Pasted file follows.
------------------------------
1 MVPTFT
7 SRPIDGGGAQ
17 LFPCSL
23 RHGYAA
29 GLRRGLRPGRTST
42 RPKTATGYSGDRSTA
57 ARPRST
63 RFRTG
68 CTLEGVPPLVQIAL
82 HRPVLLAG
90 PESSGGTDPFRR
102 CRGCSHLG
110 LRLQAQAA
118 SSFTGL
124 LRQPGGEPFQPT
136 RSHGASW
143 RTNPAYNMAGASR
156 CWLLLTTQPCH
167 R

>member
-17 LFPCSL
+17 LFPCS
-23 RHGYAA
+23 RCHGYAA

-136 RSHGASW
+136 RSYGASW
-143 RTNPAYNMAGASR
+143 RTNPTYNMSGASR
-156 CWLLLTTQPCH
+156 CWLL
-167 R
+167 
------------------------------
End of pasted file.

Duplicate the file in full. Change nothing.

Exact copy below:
1 MVPTFT
7 SRPIDGGGAQ
17 LFPCSL
23 RHGYAA
29 GLRRGLRPGRTST
42 RPKTATGYSGDRSTA
57 ARPRST
63 RFRTG
68 CTLEGVPPLVQIAL
82 HRPVLLAG
90 PESSGGTDPFRR
102 CRGCSHLG
110 LRLQAQAA
118 SSFTGL
124 LRQPGGEPFQPT
136 RSHGASW
143 RTNPAYNMAGASR
156 CWLLLTTQPCH
167 R

>member
-17 LFPCSL
+17 LFPCS
-23 RHGYAA
+23 RCHGYAA

-136 RSHGASW
+136 RSYGASW
-143 RTNPAYNMAGASR
+143 RTNPTYNMSGASR
-156 CWLLLTTQPCH
+156 CWLL
-167 R
+167 